Vietnam’s core interests will still be ensured after the country joins the Comprehensive and Progressive Agreement for Trans-Pacific Partnership (CPTPP), Deputy Prime Minister and Foreign Minister Pham Binh Minh told the National Assembly on November 5.
Vietnam’s core interests will still be ensured after the country joins the Comprehensive and Progressive Agreement for Trans-Pacific Partnership (CPTPP).(Source: VNA)
The Deputy PM made the affirmation when explaining the pact and related documents to the legislature during the debate of lawmakers.
The Government’s assessment report said joining the pact as one of the found members demonstrates Vietnam’s policy on international integration and affirms the country’s important geo-political position in the region and the international arena.
Economically, CPTPP can boost Vietnam’s GDP and export by 1.32 percent and 4.04 percent, respectively by 2035. In terms of investment, CPTPP commitments relating to services and investment are expected to have positive effects on the investment environment. The pact will also help push the process to complete economic institutions. Socially, the pact will contribute to job generation, enhancement of incomes and poverty reduction.
Most NA deputies approved the necessity to ratify the CPTPP, stressing that it is a new generation free trade agreement with high quality and the highest level of commitment so far.
At the same time, many deputies also cautioned about possible challenges and difficulties that will come with the CPTPP. Bilateral and multilateral trade may face difficulties. Several sectors such as advertisement and logistics are expected to face fierce competition. However, the competition also forces domestic enterprises to reduce operation costs.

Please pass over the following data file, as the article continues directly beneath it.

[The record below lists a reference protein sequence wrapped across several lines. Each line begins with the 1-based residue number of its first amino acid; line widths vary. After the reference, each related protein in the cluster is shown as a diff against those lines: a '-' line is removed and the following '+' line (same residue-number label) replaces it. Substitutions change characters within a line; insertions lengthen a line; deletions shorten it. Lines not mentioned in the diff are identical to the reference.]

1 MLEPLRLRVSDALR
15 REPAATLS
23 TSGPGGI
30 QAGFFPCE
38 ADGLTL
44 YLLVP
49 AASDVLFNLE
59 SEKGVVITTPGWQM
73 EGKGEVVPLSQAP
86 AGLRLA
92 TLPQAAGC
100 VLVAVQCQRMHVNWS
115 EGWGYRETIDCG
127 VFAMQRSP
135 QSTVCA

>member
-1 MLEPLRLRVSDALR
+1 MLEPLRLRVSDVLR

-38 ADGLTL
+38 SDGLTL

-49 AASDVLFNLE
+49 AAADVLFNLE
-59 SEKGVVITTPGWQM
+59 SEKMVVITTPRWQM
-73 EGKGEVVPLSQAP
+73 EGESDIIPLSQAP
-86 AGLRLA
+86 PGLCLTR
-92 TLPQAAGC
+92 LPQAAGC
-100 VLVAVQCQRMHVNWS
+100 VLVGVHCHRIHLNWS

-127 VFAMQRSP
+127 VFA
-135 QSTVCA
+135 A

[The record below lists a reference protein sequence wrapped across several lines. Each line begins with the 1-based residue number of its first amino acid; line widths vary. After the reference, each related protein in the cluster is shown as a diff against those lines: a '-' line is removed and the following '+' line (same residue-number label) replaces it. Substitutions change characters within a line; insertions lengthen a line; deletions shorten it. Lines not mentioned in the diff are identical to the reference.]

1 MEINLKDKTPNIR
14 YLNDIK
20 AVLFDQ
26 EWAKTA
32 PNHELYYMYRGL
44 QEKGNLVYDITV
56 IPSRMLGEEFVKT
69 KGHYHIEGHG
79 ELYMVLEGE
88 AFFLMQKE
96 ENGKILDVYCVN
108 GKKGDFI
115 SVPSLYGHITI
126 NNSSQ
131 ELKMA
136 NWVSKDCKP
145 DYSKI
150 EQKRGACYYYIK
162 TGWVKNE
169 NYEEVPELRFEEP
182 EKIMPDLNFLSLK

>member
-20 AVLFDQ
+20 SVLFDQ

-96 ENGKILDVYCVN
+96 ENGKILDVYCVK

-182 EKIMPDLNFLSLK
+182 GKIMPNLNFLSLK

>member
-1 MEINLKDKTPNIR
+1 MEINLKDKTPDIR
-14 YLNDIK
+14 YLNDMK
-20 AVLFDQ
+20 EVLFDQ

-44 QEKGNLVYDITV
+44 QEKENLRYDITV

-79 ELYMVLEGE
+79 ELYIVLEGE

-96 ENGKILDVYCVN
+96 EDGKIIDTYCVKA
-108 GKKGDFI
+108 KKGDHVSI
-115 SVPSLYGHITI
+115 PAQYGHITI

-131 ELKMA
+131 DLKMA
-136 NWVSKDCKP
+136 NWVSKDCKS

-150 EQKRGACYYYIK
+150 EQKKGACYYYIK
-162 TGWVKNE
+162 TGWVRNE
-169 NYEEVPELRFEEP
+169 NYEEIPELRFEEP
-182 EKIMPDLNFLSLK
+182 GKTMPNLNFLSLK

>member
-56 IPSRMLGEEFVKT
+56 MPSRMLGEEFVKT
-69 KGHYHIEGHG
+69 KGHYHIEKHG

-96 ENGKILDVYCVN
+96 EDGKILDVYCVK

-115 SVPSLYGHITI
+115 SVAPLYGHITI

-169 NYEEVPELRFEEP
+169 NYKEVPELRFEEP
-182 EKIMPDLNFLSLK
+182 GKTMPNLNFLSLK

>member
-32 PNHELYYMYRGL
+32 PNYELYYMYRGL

The deputies said a number of domestic enterprises could fall into difficulties due to increasing competition after the CPTPP takes force, resulting in loss of jobs.
They noted that the country will have to adjust and revise legal regulations on trade, customs, intellectual property and labour to comply with CPTPP commitments.
“At this point, we don’t need to spend much time on discussing whether we should or should not join the CPTPP. The most important thing now is to make clear what we should do to make use of advantages and opportunities brought by the pact while minimising its adverse impacts on domestic production and business,” said deputy Hoang Van Cuong of Hanoi.
Speaking on the sidelines of the debate, many deputies wanted the Government to do more research on the impacts of the deal on Vietnam.
They also urged the Government to take the initiative in reviewing and adjusting related laws to ensure the effective implementation of the CPTPP and prevent risks to the most, while maintaining national sovereignty and avoiding becoming dependence on others.VNA